Main Street Delaware officials are still considering whether or not to support establishment of a designated outdoor refreshment area in the city’s downtown district.
The DORA permit, which has been discussed by Delaware City Council, would allow patrons to openly consume alcoholic beverages within the boundaries. Council wants to use the permit to have permit holders serve beer and wine in specially marked cups for only special events.
Main Street Delaware has not come to a consensus about whether to include the DORA with its First Friday events, said Executive Director Susie Bibler.
“We’re not sure which First Fridays we would use it for when we look our current theme for First Fridays,” she said. “We have really worked hard to make First Fridays a family event.”
Bibler told The Gazette Main Street could use the DORA for a different event, once approved by council, that caters to adults.
There are only two organizers on board with the DORA. The Performance Classic Car Show and the New Moon Half Marathon in 2018. The Delaware Arts Festival organizers are not interested, according to city officials.
“My whole purpose in this thing was to enhance Delaware to encourage people to come to Delaware to keep their interest here; that’s it,” said Mayor Carolyn Kay Riggle.
A Main Street survey found 57 percent of 44 responding downtown businesses were in favor of the DORA, Bibler said. The rest were undecided or against.
Councilwoman Lisa Keller, 2nd Ward, said the DORA seems like a lot of work for just two events.
Riggle agreed. But she said the DORA could launch new events such as Barley Hopster owner Brian Harpster’s idea to have an Oktoberfest and the Backstretch could bring back the Jeff’s Jam festival without the costs burdens of a beer garden.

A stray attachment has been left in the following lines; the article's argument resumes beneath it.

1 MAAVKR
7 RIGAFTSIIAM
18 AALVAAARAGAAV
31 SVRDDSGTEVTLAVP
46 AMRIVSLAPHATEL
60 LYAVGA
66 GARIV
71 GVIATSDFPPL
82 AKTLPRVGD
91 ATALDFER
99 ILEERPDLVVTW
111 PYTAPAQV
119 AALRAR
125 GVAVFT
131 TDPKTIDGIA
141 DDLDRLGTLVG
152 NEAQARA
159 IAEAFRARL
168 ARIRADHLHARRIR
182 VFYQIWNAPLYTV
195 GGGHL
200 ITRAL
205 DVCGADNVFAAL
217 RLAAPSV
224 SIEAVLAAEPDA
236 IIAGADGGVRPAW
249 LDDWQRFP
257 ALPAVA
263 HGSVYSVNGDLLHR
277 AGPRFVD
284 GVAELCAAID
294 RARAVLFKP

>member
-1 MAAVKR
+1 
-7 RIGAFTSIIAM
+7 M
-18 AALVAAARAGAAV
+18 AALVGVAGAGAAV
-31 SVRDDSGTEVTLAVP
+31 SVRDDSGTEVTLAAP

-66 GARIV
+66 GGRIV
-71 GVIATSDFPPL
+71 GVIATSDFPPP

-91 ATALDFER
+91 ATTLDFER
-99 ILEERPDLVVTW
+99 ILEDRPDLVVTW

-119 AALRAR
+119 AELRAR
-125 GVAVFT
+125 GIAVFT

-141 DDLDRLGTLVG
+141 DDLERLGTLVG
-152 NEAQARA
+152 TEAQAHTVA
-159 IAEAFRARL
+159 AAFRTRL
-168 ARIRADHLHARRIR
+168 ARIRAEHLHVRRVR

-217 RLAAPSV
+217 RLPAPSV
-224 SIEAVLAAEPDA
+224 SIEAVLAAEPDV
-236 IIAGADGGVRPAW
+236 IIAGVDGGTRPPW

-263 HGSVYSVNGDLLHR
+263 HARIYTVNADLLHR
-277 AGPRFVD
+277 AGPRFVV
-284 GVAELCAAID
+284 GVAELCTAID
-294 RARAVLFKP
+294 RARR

“What we’re hoping for is more events,” Riggle said.
The boundaries considered for the DORA would be Sandusky Street from Spring Street to Central Avenue and on William and Winter streets from Franklin Street to Union Street, according to the application. The DORA would only be active for permitted special events. Public safety and sanitation plans must be included with the DORA.
Council’s discussion of the DORA on Monday was informal. City Manager R. Thomas Homan will have to formally submit the application to council. The application would need to be advertised with council to have a public hearing and make a decision between 30 to 60 days of the initial notice.
Delaware became eligible to have a DORA under a 2015 state law after April. It allows the city to create the area at up to 150 contiguous acres with at least four permit holders.
In other business, council approved:
• Approved a development plan for McDonald’s to replace its more than 30-year-old location at 2091 U.S. 23 N.
• Transfer of a liquor permit to Mi Cerrito Mexican Restaurant, 19 E. Winter St., in downtown.
Gazette reporter Brandon Klein can be reached by email or on Twitter at @brandoneklein.